We see Cavite’s further development as a major property investment destination given the expected completion of key infrastructure projects such as LRT 1 extension, LRT 6, and Cavite-Laguna Expressway (Calax). These projects should provide necessary access to growth areas in Cavite and further raise Southern Luzon’s viability for township development.

Over the near to medium term, we see the development of more condominium projects here especially within integrated communities surrounded by vital infrastructure projects.

Sustaining growth

What works for Southern Luzon is the Duterte administration’s aggressive infrastructure program, complemented by its decentralization push.

The infrastructure projects implemented by previous administrations have dictated developer strategies. The implementation of key infrastructure projects nationwide has provided access to properties that could be redeveloped into mixed commercial, residential, hotel/leisure and industrial estates. These projects also helped the government bring economic opportunities in areas outside the country’s capital.

The heavy infrastructure spending committed by the government should also benefit the property sector. The annual infrastructure allocation of 5 to 7 percent of GDP should support the completion of Cavite-Laguna Expressway, LRT 6, Sangley airport, and the Cavite-C5 Southlink projects in the south. These should provide access to the integrated communities in the south.

Demand for integrated communities that house office, residential, leisure and institutional (schools and hospitals) developments have helped raise land values in the Southern Luzon region. Primarily an industrial hub, developers have started to take a second look at the region due to its viability for township projects that integrate the live-work-play-shop lifestyle.

Colliers further believes that developers should take advantage of the government’s thrust to intensify infrastructure development within and outside of the country’s capital.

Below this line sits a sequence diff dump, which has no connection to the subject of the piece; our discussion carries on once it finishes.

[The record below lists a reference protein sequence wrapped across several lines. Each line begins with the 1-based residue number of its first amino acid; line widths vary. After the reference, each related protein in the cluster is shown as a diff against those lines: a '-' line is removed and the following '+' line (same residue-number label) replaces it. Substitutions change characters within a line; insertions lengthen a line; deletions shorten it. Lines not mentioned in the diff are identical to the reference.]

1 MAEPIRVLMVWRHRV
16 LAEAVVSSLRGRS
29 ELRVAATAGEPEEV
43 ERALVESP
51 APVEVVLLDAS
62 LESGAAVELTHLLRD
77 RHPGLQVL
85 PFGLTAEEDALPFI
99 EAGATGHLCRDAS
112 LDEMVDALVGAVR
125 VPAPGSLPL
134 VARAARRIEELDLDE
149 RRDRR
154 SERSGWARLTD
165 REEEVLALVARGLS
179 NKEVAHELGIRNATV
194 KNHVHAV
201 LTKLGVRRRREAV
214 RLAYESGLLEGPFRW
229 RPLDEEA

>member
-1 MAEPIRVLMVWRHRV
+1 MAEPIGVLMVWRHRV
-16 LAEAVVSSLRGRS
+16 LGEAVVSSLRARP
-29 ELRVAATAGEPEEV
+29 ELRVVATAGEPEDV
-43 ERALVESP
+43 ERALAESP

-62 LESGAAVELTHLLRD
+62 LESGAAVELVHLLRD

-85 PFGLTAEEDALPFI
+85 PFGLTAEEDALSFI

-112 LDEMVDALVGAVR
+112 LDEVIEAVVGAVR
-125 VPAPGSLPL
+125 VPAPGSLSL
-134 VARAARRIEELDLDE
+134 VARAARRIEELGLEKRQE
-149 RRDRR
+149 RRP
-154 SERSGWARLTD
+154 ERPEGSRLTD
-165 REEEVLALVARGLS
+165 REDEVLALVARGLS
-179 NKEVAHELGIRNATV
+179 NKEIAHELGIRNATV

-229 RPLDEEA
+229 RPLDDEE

The completion of public infrastructure projects should result in a more aggressive construction of townships. And Colliers sees a more pronounced development in Southern Luzon due to improving connectivity between these provinces and Metro Manila.

To cash in on the opportunities, developers must intensify efforts in terms of strategic landbanking and constantly look for developable land in the Cavite-Laguna-Batangas area.

Differentiation

In the increasingly competitive environment, developers need to distinguish their projects from others. Apart from the typical land uses such as office, residential, retail and hotel, developers in Southern Luzon should incorporate institutional uses such as education and healthcare as well as entertainment and recreational facilities for outdoor sports such as football and wakeboarding.

Overall, Colliers believes that the developers’ differentiation strategies are anchored on placemaking or the “multifaceted approach to the planning, design and management of public spaces.”

Under this method, developers assess each community’s distinct assets and potential and eventually build facilities that will maximize those features.

A well-thought-out placemaking strategy should keep people interested to stay in an integrated community.

Overall, placemaking should help transform places into destinations where people can synergistically converge. We expect to see this feature in South Luzon townships moving forward.

This article first appeared on The Philippine Daily Inquirer last October 19, 2019.